I tell every college president I can that they should compel every student to major in marriage. Students should be compelled to take courses in the psychology of marriage, the literature of marriage, the neuroscience of marriage, the history of marriage.”
Advice from Dr Phil …
You’re not going to be the only voice in your child’s ear, so you need to be the best voice in your child’s ear.
New York Times columnist David Brooks chatting with Alec Baldwin on his show Here’s the Thing …
“I am not smart on this but I did read a really good blog post on this. My wife would kill me if I started giving advice on how to do this. Marry someone really patient.
But I read this blog post and one of the pieces of advice was brag about your spouse and let them overhear you.”
From Dr. Phil’s book Life Strategies …
Own, rather than complain about, how people treat you. Learn to renegotiate your relationships to have what you want.
You either teach people to treat you with dignity and respect, or you don’t. This means you are partly responsible for the mistreatment that you get at the hands of someone else. You shape others’ behavior when you teach them what they can get away with and what they cannot.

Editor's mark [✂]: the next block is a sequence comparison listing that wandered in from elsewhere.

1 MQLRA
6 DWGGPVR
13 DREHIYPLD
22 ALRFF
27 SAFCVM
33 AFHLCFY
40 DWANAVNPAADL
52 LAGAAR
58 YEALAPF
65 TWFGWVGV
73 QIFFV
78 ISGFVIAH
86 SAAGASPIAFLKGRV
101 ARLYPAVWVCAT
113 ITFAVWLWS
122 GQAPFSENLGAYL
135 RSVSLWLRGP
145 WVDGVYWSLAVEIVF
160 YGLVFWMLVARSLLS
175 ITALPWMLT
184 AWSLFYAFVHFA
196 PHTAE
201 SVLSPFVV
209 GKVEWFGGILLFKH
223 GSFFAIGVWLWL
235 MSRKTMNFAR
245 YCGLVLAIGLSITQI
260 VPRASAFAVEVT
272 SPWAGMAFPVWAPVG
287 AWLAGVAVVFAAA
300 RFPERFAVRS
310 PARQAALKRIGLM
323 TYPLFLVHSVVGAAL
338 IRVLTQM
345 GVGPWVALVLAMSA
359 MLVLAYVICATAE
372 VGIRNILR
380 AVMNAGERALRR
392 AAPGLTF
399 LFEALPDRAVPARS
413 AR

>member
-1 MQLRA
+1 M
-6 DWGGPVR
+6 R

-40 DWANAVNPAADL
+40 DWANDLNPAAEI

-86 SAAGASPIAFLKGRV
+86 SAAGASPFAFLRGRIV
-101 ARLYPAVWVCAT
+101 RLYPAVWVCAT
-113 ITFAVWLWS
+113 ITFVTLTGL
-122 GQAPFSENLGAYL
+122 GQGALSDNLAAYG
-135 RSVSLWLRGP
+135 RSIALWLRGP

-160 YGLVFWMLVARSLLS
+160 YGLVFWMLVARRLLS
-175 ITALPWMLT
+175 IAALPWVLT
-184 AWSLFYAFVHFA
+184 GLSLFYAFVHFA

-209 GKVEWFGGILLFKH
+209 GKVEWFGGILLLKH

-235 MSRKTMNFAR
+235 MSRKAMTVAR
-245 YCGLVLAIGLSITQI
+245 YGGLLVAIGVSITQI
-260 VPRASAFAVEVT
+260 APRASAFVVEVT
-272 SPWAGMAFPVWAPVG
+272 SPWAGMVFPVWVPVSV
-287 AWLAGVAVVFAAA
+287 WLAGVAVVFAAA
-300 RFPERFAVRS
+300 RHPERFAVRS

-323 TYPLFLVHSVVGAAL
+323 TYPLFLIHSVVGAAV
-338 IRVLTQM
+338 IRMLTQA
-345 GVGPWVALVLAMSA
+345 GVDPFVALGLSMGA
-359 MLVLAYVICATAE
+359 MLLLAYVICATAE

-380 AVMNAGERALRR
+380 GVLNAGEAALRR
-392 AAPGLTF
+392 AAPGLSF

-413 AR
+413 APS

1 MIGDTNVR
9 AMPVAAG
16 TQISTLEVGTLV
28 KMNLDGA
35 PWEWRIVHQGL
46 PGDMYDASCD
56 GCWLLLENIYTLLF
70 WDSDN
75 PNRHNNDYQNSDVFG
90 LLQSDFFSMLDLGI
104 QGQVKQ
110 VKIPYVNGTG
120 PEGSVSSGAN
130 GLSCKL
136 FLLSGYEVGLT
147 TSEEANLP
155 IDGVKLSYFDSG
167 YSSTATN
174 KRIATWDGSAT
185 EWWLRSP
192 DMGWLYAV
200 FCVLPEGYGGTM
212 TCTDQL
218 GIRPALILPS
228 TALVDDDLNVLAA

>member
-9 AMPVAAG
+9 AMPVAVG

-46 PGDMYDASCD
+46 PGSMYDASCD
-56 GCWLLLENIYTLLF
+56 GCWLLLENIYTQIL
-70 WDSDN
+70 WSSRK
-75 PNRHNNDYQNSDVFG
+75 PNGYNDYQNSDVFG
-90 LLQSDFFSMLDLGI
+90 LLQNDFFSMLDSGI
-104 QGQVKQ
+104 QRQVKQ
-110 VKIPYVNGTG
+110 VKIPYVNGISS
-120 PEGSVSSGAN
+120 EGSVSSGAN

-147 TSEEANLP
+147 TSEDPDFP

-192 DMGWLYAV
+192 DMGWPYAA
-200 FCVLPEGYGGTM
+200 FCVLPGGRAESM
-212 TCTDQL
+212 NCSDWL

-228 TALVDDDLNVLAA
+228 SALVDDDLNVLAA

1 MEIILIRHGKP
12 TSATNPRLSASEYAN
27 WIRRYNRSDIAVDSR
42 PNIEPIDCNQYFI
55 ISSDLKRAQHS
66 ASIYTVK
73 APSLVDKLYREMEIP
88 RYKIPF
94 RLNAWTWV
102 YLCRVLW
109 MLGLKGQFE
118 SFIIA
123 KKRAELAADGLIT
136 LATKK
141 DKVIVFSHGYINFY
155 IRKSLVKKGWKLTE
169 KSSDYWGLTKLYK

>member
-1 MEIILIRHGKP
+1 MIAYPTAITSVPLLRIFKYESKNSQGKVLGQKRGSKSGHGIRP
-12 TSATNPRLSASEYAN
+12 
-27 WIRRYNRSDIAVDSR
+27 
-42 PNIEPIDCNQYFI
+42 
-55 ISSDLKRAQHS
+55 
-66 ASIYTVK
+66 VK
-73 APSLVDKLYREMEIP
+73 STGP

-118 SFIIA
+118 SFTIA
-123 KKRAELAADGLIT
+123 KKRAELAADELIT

Attributed to Colin Powell (Chairman of the US Joint Chiefs of Staff, US Secretary of State). Interesting post written by Bruno Gideon titled Get mad, then get over it …
“Being angry is okay as long as it is temporary. My advice to you is: to get mad, then get over it. If you let your feelings continue, they will boomerang and hurt you. Don’t suppress the emotion; allow it to come to the surface, try to analyze it, and then let go.”
Tina Fey actress, comedian, writer and producer known for her roles on Saturday Night Live and 30 Rock …
“Follow your fear, which in improv usually leads to someone making you sing an improvised song or rap, which is the worst thing that can happen. But the larger thing is the notion that if something scares you a bit, it means that you should follow it a little bit. Now, ‘follow your fear’ does not mean that you should get in the car with a weirdo in a small parking lot. But it does mean that there are moments in your life when something comes up, a chance to move to a new city, or the chance to study in another continent, read your short story out loud, and you feel a lot of fear. And that fear means that you should definitely do it.”
Quote from author Jilly Cooper from a post titled The 101 best pieces of advice ever received …
“Whenever you meet anybody, look for something nice to say about them, because even if they’ve got a hideous face they might have fantastic ankles or lovely hair, and compliments do cheer people up enormously.”